We’ve seen several posts from Johannes Dutch showing us how well houses are built in The Netherlands. How about a pickup built equally as solid and durable? You couldn’t do better than this ’72 F-250 parked in front of one.
I like it.
It reminds me of my grandfather’s ’69 F-250. Solid, basic, no-nonsense pickup. And the house behind it looks interesting too, different from your typical American house. The two-tone paint job is nice.
The first time I met my BIL was when he came to my mother’s house during a break from school. He came from a farm family and because the weather was not good enough for his motorcycle (his vehicle of choice) he drove a red and white 72 F-250. I have lost count of the number of F-250s he has driven since, at least one of almost every generation.
I am torn between these bumpside trucks and the later dentsides. I think the dentsides (1973+) are better trucks, but I like the looks of the bumpsides better.
I HATE the terms bumpside and dentside! Stop the nonsense now before it infiltrates the west coast!
What would you suggest as generational nicknames? “Bumpside” and “dentside” are short and memorable. They’ve been around for about as long as I can remember, so they’ve probably infiltrated everywhere by now.
Agreed, better than 23rd and 24th generations (/s), but you get the idea. It’s hard to keep track on a long-lived vehicle like and F-Series pickup.
And after all these years, I still have trouble with those body codes of Mercedes and BMW. Really the only ones that stick consistently with me are the M-B W123, W124 and W126.
Where does Corey (I assume) find all those oldies? There a plenty of US pickups around in my region, but all of them are of a much more recent date. Just now and then I spot something from the fifties/sixties/seventies. And these are rolling along and are certainly not parked kind of thoughtlessly anywhere, like a true Curbside Classic.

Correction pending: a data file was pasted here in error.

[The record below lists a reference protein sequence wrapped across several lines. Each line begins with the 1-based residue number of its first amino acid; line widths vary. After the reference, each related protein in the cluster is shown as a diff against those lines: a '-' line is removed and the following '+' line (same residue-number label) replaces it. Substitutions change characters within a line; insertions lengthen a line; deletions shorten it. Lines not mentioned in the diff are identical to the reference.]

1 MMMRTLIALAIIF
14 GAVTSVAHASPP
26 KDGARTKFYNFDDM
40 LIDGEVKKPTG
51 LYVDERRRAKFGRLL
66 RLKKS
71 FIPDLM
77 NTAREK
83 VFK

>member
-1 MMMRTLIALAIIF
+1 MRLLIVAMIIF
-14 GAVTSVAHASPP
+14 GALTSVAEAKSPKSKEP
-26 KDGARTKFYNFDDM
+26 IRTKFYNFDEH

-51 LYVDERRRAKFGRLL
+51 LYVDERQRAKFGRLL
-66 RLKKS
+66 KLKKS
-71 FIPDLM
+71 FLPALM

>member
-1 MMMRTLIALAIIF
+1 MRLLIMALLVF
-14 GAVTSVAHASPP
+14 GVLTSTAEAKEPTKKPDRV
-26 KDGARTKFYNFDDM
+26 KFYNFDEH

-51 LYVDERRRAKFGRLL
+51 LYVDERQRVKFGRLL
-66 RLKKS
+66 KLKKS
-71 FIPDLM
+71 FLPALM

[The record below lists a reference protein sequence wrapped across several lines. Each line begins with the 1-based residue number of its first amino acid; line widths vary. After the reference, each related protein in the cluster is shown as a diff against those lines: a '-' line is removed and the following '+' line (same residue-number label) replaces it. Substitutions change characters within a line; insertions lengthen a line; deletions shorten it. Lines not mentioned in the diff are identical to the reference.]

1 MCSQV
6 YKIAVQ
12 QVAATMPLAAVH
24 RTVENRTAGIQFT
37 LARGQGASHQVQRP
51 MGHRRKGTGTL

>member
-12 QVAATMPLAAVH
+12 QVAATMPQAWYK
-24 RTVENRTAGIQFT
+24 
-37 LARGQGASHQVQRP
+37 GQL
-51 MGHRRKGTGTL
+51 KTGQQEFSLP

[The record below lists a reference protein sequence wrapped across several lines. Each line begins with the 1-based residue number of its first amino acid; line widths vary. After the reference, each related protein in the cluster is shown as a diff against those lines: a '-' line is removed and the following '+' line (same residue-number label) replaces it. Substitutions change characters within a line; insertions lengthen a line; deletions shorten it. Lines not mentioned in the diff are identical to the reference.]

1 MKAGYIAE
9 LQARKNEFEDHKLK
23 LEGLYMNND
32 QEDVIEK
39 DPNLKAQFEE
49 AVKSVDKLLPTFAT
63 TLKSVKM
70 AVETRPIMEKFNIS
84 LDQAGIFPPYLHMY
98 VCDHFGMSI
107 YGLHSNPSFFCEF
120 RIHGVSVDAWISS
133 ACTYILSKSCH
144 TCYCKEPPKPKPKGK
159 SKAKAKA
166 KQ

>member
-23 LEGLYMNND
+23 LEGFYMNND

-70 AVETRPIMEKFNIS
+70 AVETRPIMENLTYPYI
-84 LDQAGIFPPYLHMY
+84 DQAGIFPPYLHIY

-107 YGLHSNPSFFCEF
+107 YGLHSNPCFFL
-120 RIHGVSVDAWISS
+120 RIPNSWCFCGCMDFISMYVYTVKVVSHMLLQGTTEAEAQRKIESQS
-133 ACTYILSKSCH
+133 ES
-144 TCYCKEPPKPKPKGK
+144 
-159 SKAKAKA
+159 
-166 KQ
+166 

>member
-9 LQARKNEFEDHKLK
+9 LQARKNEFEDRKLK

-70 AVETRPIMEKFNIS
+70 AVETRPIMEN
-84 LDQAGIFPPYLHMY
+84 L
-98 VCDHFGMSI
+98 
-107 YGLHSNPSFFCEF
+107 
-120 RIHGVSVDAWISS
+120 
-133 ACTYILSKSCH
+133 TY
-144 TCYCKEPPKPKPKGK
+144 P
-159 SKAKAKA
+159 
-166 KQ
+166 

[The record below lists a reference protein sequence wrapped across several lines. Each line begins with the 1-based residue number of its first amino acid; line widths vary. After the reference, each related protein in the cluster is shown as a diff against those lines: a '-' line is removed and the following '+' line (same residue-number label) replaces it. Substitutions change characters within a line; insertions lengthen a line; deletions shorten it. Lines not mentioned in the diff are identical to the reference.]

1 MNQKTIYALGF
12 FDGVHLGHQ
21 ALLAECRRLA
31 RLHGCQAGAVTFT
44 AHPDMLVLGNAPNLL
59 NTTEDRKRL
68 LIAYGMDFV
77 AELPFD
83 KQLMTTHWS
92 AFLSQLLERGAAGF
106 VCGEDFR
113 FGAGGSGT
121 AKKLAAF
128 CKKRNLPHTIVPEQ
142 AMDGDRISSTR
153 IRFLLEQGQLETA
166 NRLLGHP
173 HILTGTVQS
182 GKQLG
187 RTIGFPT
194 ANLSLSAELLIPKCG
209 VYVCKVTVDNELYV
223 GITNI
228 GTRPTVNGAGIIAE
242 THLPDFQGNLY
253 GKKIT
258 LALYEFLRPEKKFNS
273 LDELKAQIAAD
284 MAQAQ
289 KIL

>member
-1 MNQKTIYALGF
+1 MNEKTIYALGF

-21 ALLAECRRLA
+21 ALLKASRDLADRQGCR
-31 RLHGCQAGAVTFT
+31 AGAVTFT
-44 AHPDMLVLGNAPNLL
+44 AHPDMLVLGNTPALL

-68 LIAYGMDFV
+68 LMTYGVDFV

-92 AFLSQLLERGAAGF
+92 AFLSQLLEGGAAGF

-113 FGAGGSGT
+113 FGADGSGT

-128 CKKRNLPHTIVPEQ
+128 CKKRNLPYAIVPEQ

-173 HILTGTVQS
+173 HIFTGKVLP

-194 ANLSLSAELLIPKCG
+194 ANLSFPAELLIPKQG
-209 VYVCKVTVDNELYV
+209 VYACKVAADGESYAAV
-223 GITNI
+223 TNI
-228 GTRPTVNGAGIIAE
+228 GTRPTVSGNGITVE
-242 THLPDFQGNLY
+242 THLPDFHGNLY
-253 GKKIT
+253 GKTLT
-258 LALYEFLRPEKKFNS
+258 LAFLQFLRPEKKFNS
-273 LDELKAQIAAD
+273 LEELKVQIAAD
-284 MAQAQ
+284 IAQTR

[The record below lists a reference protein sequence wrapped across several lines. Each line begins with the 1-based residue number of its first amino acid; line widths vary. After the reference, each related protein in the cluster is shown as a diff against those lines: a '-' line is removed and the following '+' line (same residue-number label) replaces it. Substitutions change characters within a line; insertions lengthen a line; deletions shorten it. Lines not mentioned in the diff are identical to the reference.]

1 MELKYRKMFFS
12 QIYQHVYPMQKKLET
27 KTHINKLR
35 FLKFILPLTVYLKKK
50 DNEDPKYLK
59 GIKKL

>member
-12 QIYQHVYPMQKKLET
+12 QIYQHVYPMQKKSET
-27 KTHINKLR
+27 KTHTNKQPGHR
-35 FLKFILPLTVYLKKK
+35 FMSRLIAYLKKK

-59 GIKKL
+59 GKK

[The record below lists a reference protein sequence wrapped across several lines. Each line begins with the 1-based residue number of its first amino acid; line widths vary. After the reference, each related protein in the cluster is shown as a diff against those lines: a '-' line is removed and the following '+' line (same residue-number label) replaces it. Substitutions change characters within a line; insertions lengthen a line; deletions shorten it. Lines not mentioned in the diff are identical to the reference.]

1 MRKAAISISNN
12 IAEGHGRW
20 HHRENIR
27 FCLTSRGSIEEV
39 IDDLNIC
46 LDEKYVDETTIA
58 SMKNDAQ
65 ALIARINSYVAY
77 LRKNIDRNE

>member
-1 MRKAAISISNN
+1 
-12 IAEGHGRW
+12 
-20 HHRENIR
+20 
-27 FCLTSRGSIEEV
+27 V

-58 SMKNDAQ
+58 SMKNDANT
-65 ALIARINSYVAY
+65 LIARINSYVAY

That’s a nice one too. Whenever I look at a Ford F-series from that era, my eye is always drawn to the gap between the door and front fender. If it appears the gap is wider at the bottom, it is usually a sign that the front cab mount brackets are rusted at the firewall and starting to collapse. Unfortunately a somewhat common problem that is a difficult fix. Sometimes the problem can get so bad the steering binds because the column is the only thing holding the front of the cab up!
I have had many dent sides and bump sides. Close to a dozen in all. Replaced a number of cab mounts and floor sections. A bit of work but beats sitting around and watching TV imho. Picture of my current ride.
Rick at Classic Truck Rescue has shipped a few vehicles to the Netherlands; one video here showing a couple: https://www.youtube.com/watch?v=FL2cuo3rXSQ
On the “morning after” I at a tow yard dealing on a ’68 (or so) 250. Bad wreck. Hard pole hit, direct front center. Shoved the engine back, all that.
I was practically giving the guys I was dealing with condolences for whoever had been in the truck, being sure that they were in bad shape.
“Oh we’re okay.”
“Me too” said another “but I don’t know what happened exactly, I was in the bed, passed out. ”
Despite today’s doom and gloom assumptions, even solid as a brick house vehicles were at times somewhat crash survivable.
I’ve had a bunch of old trucks from the big three in the 1969 thru 1979 era and one thing I noticed on my 71′ F100 and my two 1972 F100’s is was how solid and quiet they were on bad gravel and/or dirt roads compared to the others.
They weren’t really better anywhere else but on bad country roads of varying surface materials they were amazingly solid and quiet for some reason.
It was VERY noticeable.
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